Estrogen is one of two major female steroidal sex hormones, the other being progesterone. The main source of estrogen in females prior to menopause is the ovaries, after which the main source becomes the adrenal glands and fat tissue. Oestrogen is also produced by the placenta during pregnancy. Estrogen levels fluctuate throughout life, naturally increasing during puberty and pregnancy, and falling after menopause. During the menstrual cycle, estrogen levels peak during ovulation dropping off if pregnancy doesn’t occur.
The main roles of estrogen in the body are to increase the growth and production of cells, the development and regulation of the female reproductive system, and secondary sex characteristics - breasts, pubic hair etc. Oestrogen is also involved in maintaining bone density, plays a role in blood clotting, and affects skin, hair, mucous membranes, and the pelvic muscles.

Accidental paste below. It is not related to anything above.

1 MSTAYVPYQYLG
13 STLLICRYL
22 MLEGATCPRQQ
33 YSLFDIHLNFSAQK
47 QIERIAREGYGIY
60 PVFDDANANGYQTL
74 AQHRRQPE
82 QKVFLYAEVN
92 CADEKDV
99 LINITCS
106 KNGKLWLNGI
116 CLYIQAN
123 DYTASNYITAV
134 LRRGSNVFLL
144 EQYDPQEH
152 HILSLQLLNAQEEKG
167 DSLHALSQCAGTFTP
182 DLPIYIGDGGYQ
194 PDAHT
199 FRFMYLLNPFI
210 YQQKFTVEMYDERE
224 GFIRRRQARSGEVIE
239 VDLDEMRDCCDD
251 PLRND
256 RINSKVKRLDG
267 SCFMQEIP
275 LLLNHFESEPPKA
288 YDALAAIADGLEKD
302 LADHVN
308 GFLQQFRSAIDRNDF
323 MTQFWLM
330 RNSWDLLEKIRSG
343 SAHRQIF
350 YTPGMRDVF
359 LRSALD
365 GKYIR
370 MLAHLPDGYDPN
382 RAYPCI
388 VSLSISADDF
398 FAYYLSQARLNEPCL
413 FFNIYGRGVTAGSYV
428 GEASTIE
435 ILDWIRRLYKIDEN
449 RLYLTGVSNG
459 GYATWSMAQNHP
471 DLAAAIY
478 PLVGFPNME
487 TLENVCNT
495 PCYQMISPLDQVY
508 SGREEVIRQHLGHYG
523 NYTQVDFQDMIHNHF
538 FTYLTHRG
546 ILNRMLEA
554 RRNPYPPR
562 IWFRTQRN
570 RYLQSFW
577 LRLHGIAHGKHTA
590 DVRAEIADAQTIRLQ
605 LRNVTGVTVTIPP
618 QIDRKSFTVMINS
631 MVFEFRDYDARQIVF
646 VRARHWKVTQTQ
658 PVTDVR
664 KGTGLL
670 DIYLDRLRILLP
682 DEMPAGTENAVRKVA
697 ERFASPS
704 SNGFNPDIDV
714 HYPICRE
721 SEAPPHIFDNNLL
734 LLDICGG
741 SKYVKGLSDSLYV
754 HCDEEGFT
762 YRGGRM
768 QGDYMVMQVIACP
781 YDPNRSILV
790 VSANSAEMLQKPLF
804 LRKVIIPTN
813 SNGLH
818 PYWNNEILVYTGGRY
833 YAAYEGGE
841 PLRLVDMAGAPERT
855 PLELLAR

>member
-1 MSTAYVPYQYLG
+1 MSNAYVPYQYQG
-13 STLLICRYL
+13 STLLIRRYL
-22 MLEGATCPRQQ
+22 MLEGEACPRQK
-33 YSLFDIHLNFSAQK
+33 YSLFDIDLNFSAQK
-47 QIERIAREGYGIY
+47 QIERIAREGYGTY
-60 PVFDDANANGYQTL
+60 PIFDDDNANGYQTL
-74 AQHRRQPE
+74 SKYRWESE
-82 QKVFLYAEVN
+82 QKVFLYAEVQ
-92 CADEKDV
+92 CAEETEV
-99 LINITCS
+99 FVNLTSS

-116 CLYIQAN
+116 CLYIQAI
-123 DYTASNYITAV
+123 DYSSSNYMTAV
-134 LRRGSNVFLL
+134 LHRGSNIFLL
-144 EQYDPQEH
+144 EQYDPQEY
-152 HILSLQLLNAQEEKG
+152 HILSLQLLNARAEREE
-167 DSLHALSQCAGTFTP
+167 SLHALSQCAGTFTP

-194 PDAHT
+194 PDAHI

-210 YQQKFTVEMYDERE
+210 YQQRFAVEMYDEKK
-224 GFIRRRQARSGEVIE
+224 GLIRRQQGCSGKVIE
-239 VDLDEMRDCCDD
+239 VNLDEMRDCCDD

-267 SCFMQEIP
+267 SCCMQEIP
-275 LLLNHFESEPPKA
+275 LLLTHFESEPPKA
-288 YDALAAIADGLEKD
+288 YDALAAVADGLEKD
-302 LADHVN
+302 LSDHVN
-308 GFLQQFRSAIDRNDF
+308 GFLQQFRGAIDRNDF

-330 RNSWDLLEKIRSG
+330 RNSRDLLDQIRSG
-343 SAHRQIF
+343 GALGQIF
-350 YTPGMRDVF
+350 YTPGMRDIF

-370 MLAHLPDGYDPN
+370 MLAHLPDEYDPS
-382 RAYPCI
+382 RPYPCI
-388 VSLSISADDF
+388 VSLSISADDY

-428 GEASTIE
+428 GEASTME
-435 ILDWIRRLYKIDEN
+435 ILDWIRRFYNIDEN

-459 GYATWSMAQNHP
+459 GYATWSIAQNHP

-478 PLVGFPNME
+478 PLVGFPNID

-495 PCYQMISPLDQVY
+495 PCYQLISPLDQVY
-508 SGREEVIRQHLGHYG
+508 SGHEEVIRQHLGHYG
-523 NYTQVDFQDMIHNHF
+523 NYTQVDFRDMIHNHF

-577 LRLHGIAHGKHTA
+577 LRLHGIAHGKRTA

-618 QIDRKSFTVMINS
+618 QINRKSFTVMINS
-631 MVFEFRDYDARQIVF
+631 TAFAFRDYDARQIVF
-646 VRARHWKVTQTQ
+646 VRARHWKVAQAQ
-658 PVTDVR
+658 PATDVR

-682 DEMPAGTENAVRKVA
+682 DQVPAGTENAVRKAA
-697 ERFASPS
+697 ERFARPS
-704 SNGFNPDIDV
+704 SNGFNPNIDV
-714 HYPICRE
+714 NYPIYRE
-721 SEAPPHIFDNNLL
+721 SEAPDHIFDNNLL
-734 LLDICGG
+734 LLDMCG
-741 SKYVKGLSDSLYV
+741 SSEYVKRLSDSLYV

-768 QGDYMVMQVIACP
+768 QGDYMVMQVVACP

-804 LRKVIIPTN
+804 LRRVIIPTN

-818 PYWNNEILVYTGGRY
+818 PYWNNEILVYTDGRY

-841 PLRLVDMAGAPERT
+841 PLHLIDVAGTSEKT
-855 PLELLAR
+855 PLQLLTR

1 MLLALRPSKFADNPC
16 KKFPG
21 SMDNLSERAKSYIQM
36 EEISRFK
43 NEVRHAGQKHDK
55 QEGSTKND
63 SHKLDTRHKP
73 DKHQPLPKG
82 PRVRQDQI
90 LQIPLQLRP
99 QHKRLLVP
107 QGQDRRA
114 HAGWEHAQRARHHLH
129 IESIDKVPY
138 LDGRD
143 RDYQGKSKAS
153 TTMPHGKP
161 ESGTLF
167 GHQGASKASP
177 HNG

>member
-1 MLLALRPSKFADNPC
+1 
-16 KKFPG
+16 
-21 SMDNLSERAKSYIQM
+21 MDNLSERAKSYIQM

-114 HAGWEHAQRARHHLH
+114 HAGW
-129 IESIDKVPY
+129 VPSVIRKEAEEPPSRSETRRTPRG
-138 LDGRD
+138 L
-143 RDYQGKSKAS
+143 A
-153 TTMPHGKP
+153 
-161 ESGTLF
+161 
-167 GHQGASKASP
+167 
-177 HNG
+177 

The body produces 3 different types of estrogen:
E1 - Etrone: medium strength, predominant after menopause (adrenal glands)
E2 - Estradiol: strongest form, predominant during childbearing age (ovaries & adrenal glands)
E3 - Estriol: weakest form, predominant during pregnancy (placenta & liver)